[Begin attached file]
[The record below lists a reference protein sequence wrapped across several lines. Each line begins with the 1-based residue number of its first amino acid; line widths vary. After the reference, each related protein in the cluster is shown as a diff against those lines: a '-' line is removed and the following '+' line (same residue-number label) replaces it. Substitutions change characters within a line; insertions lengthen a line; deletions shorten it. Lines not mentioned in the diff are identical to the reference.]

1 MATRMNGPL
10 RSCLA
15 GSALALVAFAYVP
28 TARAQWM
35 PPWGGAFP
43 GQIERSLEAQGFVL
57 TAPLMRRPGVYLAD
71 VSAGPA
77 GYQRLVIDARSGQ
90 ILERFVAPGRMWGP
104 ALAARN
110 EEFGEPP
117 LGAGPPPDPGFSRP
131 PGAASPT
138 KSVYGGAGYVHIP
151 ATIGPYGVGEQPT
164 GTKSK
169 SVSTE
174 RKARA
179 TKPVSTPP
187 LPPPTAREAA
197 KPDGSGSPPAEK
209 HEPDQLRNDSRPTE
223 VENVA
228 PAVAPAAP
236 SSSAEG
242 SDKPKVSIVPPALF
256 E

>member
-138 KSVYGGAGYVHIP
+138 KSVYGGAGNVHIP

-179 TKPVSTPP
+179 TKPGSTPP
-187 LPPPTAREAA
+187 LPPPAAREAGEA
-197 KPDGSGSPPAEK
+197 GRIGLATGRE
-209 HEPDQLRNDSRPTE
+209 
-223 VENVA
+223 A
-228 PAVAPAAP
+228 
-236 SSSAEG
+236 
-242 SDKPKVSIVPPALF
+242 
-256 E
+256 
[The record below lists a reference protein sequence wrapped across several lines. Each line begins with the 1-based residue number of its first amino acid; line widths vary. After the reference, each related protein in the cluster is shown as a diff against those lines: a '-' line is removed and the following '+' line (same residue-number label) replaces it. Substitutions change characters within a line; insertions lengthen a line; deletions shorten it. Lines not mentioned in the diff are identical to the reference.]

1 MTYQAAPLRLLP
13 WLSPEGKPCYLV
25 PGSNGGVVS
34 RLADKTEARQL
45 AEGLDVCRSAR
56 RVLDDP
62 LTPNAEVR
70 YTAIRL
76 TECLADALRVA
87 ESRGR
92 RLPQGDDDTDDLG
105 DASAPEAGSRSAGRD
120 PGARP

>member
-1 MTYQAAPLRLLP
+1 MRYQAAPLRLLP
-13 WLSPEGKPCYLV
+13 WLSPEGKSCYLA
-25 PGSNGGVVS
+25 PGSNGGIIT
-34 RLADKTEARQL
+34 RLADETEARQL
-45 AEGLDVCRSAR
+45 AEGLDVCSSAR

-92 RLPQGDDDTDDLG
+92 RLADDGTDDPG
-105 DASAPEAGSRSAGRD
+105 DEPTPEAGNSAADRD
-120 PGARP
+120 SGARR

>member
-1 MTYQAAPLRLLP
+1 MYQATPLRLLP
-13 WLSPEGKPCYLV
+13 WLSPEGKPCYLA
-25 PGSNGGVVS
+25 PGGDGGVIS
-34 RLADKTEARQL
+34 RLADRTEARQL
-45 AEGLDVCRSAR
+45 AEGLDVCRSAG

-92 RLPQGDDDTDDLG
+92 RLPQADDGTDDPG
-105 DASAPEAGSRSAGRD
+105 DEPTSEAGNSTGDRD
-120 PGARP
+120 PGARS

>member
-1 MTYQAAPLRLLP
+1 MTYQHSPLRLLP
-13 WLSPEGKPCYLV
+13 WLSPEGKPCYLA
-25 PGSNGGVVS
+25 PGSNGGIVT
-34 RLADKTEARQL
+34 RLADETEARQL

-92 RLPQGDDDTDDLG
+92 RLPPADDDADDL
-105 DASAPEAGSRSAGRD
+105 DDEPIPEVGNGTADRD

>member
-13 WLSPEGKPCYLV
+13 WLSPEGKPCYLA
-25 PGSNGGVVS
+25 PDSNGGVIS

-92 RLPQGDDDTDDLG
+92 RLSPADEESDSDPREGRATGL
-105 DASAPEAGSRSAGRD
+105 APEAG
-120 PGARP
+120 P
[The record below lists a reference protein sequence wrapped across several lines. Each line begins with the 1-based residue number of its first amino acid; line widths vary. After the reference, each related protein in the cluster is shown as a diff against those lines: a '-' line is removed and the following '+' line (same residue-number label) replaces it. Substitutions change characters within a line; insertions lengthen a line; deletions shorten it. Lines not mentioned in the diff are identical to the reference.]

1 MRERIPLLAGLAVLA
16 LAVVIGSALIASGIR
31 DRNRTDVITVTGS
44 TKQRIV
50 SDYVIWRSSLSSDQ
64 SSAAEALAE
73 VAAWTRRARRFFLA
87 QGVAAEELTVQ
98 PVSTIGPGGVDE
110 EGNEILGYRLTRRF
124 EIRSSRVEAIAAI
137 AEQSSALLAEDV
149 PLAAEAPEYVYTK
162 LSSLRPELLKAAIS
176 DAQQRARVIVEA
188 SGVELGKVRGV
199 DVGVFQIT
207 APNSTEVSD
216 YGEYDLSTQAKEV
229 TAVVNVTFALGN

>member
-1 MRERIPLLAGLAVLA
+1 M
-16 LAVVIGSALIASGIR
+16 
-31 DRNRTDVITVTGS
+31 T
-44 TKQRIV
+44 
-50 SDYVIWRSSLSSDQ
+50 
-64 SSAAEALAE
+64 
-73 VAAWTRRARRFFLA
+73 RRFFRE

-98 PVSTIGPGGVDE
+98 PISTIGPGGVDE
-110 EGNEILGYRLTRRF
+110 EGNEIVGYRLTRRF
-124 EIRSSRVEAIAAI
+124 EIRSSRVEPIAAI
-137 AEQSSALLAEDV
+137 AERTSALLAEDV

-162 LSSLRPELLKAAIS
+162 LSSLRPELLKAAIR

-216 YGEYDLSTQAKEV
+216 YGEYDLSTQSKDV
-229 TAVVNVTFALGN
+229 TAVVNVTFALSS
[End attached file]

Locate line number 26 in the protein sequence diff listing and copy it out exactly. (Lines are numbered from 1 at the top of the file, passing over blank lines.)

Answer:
228 PAVAPAAP